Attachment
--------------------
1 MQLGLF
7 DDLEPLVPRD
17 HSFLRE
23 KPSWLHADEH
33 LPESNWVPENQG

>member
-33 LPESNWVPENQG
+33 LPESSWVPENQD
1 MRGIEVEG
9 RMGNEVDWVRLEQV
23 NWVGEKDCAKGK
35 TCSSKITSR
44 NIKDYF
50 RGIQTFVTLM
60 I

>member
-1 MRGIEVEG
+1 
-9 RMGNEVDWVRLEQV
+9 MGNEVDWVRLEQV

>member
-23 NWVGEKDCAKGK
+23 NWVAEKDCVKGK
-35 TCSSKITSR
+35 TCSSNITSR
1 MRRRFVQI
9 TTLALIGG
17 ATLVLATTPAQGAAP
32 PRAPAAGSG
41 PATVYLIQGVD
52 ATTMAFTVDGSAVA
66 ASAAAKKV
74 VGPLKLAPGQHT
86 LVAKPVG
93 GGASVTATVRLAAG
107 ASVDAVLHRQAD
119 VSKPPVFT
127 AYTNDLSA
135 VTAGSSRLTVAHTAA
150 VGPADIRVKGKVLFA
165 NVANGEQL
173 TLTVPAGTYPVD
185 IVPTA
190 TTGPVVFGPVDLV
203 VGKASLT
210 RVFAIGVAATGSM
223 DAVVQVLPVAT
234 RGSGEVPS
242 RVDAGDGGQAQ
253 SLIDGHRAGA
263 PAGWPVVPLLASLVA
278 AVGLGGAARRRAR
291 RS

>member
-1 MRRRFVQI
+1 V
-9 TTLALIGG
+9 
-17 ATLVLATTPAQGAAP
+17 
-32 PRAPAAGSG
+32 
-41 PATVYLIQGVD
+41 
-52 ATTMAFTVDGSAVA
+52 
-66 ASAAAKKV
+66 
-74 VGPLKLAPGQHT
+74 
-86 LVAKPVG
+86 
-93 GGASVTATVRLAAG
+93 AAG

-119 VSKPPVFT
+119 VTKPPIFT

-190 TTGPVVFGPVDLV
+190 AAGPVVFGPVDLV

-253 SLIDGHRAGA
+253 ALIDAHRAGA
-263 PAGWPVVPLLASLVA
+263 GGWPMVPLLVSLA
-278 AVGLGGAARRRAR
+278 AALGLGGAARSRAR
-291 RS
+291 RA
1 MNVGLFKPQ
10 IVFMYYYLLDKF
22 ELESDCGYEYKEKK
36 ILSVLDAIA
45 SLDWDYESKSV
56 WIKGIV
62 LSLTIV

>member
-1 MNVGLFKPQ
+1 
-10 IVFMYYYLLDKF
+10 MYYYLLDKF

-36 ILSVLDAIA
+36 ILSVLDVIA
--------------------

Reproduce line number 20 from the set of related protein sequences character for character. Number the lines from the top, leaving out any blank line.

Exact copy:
+9 MGNEVDWVRLEQV